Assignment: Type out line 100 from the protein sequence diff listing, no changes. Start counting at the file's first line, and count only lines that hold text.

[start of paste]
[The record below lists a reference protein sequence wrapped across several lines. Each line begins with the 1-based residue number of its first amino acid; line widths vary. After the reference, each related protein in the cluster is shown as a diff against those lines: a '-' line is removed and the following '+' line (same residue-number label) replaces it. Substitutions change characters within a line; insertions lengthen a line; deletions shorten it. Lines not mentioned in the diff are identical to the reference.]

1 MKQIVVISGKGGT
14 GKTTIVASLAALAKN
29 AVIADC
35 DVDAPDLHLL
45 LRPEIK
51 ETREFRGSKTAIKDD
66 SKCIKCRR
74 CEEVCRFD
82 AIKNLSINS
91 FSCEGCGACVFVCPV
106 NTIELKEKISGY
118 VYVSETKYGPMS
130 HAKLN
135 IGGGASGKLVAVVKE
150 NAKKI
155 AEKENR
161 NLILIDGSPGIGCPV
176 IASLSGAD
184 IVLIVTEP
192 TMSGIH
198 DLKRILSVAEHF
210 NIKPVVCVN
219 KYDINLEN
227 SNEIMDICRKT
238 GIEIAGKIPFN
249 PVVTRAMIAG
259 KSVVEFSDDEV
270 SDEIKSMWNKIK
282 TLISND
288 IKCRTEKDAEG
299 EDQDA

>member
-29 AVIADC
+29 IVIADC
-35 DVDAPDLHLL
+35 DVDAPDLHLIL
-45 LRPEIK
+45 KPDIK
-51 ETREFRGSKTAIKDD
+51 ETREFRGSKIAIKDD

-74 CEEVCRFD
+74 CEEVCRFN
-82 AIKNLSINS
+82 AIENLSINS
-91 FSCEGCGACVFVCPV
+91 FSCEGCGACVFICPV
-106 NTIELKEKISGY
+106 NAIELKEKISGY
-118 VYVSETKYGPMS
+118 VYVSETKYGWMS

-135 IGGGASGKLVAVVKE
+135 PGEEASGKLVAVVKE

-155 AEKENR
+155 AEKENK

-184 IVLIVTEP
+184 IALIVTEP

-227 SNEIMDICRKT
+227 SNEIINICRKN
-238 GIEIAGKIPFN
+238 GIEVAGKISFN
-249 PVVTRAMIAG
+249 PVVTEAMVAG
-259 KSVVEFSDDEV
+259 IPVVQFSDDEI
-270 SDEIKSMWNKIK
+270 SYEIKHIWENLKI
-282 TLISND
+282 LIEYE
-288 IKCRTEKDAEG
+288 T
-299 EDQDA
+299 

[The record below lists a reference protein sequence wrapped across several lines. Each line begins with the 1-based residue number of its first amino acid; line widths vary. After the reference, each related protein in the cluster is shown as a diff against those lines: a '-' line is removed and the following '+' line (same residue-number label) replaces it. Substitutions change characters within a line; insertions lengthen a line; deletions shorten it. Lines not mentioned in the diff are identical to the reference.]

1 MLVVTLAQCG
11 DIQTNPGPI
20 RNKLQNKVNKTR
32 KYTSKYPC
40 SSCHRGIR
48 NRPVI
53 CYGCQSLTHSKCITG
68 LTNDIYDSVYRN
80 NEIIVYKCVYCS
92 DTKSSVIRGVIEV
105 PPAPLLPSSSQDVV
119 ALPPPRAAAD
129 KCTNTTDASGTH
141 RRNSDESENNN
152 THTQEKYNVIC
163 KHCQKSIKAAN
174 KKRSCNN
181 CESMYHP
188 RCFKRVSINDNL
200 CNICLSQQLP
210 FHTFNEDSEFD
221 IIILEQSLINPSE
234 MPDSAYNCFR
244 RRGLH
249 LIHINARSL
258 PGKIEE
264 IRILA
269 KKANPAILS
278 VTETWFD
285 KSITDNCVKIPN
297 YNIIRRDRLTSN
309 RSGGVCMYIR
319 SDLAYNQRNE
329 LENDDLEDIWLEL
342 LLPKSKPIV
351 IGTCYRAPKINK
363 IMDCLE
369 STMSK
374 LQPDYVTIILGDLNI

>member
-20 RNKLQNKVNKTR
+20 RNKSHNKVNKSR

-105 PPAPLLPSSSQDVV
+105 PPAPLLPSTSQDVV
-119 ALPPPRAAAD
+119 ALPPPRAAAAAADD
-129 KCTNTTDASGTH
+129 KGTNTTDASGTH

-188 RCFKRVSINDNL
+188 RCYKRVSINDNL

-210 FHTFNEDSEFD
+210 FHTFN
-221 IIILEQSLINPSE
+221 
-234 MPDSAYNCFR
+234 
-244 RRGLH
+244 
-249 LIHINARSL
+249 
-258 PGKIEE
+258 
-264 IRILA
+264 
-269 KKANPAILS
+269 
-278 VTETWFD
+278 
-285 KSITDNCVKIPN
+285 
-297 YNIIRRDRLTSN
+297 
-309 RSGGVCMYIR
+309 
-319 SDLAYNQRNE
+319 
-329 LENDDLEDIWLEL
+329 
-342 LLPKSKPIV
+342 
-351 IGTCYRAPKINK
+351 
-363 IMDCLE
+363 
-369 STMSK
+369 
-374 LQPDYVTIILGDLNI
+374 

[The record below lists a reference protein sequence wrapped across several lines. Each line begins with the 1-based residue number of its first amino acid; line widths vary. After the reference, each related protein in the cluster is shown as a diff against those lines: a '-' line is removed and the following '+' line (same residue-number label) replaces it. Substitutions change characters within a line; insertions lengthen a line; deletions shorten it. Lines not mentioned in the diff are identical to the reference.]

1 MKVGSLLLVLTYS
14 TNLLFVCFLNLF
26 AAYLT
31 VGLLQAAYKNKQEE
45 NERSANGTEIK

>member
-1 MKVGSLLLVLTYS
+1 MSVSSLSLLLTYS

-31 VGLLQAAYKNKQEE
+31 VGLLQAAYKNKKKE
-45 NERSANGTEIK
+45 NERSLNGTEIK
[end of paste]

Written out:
258 PGKIEE